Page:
Patrick “PC” Sweeney is the Political Director of EveryLibrary, and coauthor of Winning Elections and Influencing Politicians for Library Funding, published by ALA Neal-Schuman.
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Spirituality and Hollywood are two words many people may not use in the same sentence but in The Ken Commandments journalist and author Ken Baker explores the various practices of the rich and famous while redefining his own beliefs.
The term “participatory culture” had no meaning to me until recently. It is a term that has been around for at least a decade, and it is an idea that Henry Jenkins, a provost professor at the University of Southern California School of Communication, has been working with for more than two decades. There is a relationship between participatory culture and libraries; in some cases, the would would not exist without the other. It behooves us, as librarians, to be aware of the relationship, and to promote collection development with participatory culture in mind.
It is finally all over! The 2017 solar eclipse craze has come to an end and public libraries all across the country managed to weather the storm. A plethora of public libraries across the country submitted applications through STAR_Net, a network of the Space Science Institute. STAR_Net distributed more than 2.1 million eclipse glasses to participating libraries.
Four Rio Arriba (New Mexico) Independent Libraries have been participating in the STEM to Read Program for the last three years. STEM to Read is preliteracy pilot program that focuses on science, technology, engineering, and mathematics, as well as modeling skills that will help caregivers continue STEM and preliteracy education at home. The program was created by Explora! Museum and funded through a grant from the New Mexico Library Foundation and United Way of Northern New Mexico. The grant funding has run out, but three of the four libraries that participated in the pilot program are going to continue offering STEM activities.
Our world is inundated with digital technology: mobile phones, laptops, iPads, smart cars, smart homes… The entirety of human knowledge is at our fingertips. The Internet revolutionized how we access information. It wasn’t long before people began to predict that the elimination of print was on the horizon. After all, when the Amazon Kindle was […]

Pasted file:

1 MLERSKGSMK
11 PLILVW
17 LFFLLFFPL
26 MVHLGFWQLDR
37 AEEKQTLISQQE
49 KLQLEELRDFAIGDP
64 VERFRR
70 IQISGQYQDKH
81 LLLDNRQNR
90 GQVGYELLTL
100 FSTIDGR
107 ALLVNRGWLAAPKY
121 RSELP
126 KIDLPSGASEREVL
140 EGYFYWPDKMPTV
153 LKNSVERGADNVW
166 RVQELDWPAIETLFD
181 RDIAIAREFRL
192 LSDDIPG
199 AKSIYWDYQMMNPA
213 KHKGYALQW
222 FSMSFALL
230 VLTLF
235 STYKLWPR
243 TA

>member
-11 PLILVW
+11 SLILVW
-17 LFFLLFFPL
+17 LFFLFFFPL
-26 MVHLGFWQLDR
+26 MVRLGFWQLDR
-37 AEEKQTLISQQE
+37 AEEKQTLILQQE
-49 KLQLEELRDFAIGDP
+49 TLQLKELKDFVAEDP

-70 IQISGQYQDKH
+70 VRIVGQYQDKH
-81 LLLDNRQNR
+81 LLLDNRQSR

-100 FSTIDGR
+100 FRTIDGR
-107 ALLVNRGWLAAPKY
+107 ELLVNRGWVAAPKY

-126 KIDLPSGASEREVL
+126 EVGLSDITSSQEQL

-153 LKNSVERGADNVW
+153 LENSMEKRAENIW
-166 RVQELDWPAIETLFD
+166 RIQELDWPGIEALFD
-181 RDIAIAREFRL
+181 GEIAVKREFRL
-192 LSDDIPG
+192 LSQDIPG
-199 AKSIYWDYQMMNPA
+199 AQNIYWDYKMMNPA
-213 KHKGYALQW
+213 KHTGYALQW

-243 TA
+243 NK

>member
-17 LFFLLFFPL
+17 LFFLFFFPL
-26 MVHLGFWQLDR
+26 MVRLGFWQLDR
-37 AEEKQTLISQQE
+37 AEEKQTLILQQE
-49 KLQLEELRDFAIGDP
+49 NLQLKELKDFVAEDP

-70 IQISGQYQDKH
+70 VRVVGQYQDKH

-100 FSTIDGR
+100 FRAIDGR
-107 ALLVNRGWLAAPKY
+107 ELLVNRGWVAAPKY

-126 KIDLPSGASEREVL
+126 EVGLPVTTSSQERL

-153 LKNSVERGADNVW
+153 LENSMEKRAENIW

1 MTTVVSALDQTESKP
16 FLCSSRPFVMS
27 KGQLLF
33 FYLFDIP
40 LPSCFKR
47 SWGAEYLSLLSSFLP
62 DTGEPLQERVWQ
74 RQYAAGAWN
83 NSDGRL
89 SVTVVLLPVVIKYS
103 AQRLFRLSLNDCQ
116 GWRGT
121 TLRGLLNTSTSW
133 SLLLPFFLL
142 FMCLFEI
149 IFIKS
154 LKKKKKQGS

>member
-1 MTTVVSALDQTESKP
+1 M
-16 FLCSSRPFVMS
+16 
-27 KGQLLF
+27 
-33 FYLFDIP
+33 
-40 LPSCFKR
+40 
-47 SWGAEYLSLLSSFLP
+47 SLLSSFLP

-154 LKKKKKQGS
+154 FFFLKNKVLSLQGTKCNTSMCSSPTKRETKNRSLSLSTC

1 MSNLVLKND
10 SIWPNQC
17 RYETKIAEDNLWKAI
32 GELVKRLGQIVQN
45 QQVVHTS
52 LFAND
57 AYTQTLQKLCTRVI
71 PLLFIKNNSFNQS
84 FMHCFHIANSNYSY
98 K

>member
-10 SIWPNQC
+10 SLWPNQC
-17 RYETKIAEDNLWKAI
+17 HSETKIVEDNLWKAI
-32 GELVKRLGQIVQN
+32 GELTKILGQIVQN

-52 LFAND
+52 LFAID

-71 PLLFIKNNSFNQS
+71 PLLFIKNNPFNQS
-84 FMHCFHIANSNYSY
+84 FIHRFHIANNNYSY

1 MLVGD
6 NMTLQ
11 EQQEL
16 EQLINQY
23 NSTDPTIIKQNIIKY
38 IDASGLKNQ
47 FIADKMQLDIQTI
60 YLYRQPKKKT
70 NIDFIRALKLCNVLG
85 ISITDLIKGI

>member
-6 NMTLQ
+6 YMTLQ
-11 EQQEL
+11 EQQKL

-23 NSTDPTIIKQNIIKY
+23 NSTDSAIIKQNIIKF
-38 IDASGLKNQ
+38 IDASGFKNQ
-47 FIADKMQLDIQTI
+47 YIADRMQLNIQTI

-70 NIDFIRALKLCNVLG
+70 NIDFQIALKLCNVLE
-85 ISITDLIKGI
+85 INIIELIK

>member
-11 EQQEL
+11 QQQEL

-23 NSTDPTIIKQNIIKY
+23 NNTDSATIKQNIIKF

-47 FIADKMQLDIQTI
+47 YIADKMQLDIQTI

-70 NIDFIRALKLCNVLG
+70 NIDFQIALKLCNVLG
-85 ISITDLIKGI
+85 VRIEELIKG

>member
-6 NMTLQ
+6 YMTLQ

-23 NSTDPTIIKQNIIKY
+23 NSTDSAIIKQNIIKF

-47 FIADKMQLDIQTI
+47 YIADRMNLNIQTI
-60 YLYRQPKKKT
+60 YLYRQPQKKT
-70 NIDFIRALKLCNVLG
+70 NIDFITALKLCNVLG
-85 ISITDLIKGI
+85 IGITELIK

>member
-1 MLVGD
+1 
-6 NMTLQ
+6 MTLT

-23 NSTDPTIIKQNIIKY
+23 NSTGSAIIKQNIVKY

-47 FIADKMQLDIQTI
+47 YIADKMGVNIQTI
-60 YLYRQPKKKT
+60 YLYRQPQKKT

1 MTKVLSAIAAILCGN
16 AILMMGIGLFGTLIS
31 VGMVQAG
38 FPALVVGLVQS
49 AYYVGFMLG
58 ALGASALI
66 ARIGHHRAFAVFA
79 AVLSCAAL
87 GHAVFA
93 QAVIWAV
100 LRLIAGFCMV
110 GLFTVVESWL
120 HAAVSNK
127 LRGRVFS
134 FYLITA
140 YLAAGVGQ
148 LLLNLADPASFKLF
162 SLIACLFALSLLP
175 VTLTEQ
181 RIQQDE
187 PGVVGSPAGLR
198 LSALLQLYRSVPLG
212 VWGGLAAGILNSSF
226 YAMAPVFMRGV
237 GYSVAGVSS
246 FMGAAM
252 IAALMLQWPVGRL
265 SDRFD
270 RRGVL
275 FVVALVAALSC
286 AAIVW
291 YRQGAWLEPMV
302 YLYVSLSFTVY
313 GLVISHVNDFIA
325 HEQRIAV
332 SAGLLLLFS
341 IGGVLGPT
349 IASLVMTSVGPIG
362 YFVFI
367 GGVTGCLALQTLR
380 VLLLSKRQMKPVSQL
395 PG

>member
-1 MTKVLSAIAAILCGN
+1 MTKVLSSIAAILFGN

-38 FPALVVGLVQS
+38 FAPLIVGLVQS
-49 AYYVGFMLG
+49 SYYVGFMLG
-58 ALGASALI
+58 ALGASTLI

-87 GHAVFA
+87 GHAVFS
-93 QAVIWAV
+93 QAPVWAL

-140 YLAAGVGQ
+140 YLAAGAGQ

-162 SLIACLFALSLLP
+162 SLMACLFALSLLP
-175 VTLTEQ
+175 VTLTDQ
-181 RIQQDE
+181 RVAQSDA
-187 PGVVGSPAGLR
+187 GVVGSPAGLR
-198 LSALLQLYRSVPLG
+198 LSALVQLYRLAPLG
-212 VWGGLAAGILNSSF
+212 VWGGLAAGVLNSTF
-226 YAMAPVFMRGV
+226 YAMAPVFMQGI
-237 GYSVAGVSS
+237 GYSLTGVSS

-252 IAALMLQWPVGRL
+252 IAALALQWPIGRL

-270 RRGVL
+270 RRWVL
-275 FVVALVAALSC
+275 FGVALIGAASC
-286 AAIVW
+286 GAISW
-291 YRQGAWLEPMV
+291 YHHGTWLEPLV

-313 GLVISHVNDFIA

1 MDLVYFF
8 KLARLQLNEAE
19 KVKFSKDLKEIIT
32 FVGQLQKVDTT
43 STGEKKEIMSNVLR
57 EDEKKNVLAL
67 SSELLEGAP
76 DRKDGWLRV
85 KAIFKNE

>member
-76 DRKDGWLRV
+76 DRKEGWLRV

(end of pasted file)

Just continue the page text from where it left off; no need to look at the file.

Public libraries in Nigeria are stepping up to assist out-of-school children in the country to be literate. Little or non-existent opportunities for learning out of school and non-recognition of the fact that children have individual learning styles are some of the risk factors for the increase in out of school children.
I’m reminded of stories for many reasons, not just because libraries hold mountains of story books, both true and fiction, but because I run into stories every day with people I meet, which need to be told.
Teens gain recording experience in a professional setting at Chattanooga Public Library’s The Studio.
The idea was to have its librarians see if they could recommend titles to patrons solely based on a person’s tattoos and the back-story of why they got that particular tattoo.
Haight Street Rat, an oversized piece of street art by the internationally known Banksy, is currently at the Kokomo-Howard County Public Library in Kokomo, Indiana.
As a library, we have been long time supporters of our local food center. However, it wasn’t until the past few years that we actively began to provide programming at the center. It started as one of many places we were looking to try to share information about what the library had to offer, but it turned into something different over time.
The Wichita, Kansas, Public Library has a great idea: if the people won’t come to you, go to the people. Similar in concept to cities that are providing libraries in housing developments, the idea is a simple one. Readers may have forgotten how much they like to read, and just need to be reminded. So twice a month during the summer, a librarian takes a vintage trunk filled with a couple of dozen books down to the Pop-Up Urban Park (downtown Wichita) at lunchtime and offers literature to go with the food truck cuisine.
The support from the community of library directors is one that I value greatly and am thankful to have.
In my view, librarians are second responders; a later role that is much needed and of significant importance. We are the group that enters the picture during the second wave of disaster relief, when many others have forgotten or grown weary of hearing of the situation.